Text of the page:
Including stories first published in Cosmopolitan and the Saturday Evening Post, this bestselling collection follows the romantic escapades of Max Shulman’s famed collegiate Don Juan. Like most undergraduates, Dobie Gillis is a bit scattered—sometimes he’s as quick as a whip, other times dull as a doorstop, and his major keeps changing from chemistry to law to journalism. But no matter what subject he should be studying, Dobie always has a girl on his mind.
In “Love Is a Fallacy,” Shulman’s best-known short story that to this day is taught in writing classes and English survey courses as an archetypal example of the genre, Dobie finds the perfect bride-to-be. She’s beautiful and gracious, but not too smart—a flaw that he sets out to fix, with the most hilarious and ironic of consequences. In “The Unlucky Winner,” Dobie and Clothilde Ellingboe cut corners in class to make more time for their dates. But after an impossible English assignment sends the couple deep into the stacks to plagiarize an obscure essay, Dobie finds himself in a ridiculous bind. And in “She Shall Have Music,” Dobie can’t focus on his duties as circulation manager for the college humor magazine because his girlfriend, Pansy, has been shipped off to New York by her purple-faced father. The desperate Romeo hatches a plan to save the magazine and visit his girl, but a series of bad decisions and a Lithuanian wedding band threaten to ruin everything.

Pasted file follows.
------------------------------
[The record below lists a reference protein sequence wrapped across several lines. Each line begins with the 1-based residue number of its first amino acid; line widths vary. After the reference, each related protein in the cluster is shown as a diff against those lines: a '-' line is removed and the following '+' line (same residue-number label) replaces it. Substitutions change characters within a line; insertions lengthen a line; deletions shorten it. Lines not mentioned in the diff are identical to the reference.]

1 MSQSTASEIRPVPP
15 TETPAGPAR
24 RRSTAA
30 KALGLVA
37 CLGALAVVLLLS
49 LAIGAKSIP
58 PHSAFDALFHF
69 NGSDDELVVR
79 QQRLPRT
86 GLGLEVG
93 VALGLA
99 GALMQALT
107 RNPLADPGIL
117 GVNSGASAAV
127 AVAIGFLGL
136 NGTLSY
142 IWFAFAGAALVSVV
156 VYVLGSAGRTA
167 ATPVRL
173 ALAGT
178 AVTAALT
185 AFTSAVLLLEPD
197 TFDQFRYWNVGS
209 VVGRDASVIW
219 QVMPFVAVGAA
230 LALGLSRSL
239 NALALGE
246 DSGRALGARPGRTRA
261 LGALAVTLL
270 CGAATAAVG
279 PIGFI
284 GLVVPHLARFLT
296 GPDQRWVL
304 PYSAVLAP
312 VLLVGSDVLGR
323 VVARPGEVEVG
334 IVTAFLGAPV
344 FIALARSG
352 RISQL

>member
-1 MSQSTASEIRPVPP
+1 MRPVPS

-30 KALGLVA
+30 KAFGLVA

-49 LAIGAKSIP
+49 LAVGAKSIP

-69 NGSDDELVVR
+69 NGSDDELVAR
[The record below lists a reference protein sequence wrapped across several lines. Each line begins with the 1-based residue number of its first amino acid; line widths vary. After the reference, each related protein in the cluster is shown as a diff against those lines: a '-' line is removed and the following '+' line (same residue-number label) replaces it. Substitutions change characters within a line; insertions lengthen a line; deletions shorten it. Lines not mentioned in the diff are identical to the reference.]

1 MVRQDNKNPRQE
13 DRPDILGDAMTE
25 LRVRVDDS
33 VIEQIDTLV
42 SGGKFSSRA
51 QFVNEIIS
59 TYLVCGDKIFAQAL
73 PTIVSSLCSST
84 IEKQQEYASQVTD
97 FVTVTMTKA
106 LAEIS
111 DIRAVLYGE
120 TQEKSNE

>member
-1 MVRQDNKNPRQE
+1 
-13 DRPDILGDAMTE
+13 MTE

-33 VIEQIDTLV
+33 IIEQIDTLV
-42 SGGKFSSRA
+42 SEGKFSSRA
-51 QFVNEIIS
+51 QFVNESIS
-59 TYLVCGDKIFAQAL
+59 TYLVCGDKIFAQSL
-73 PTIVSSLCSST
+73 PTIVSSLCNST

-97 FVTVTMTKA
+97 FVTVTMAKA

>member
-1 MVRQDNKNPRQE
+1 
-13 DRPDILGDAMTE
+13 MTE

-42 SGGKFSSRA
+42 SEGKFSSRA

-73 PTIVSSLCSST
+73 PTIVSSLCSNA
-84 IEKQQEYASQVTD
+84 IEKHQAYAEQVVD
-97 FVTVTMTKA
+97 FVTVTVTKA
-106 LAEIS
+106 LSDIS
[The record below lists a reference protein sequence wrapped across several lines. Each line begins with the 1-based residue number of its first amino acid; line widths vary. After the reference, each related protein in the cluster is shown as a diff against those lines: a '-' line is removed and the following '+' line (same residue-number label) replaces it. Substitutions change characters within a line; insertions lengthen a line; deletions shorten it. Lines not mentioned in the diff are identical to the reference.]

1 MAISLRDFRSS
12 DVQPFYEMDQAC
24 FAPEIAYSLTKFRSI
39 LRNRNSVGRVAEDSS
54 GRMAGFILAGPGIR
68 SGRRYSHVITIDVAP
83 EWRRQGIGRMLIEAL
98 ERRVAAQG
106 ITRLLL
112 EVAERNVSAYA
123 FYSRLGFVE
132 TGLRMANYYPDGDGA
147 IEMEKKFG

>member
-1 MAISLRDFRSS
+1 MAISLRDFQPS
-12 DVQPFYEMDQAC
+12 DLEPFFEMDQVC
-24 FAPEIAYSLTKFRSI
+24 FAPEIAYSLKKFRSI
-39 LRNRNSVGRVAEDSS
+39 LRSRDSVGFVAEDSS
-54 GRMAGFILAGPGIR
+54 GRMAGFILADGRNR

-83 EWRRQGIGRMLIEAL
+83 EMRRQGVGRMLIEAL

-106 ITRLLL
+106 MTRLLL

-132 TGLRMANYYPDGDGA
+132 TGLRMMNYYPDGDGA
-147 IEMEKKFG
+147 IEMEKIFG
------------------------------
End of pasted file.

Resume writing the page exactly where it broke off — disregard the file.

I was just reading somewhere about someone who knows of a person who adored Shulman, considered him one of the funniest writers of the 20th century and loved this book in particular. I can’t remember who now but that’s the gray matter shriveling up. Anyway, when I saw this offered at netgalley, I jumped at it. It’s old school, college days of the 1950s with bobby socksers going on hay rides, weiner roasts and other innocent-to-us-now pursuits.
This is definitely not OTT sight gag, slipping on a banana peel, roll your eyes at it humor. It’s gentle and slipped in so calmly that you catch the joke a beat later and chortle as you’re reading the next line. It’s a delight to watch Dobie get into trouble, dig himself in deeper and then somehow managed to avoid the whammy at the end of each story.
Since the book is titled “Many Loves” that’s exactly what you, and Dobie, get. In each story/chapter, he has a different girl he’s madly in love with. Some are desperately wonderful – like Pansy – while others are a trial – which Dobie usually finds out by the end. It’s clean cut, All American, white bread 1950s NA humor. Dobie is a typical hetero college male of the period – interested in girls, girls and girls. And perpetually broke. Also note the period lingo. Amazing and not to be missed things “fracture” you or are “desperately wonderful.” The writing is sharp, snappy and compact.
The fun of the book is watching Dobie both get himself into a mess and then extricate himself when all hope seems lost – even in his eyes. Basically in the grand scheme of things, he’s harmless – if fixated on a girl’s looks and the blonder the better, the short stories are funny and I was amused reading them. They are, however, products of their time, that being the late 1940s and early 1950s so fair warning. Oh, and the Lithuanian wedding band fractured me. B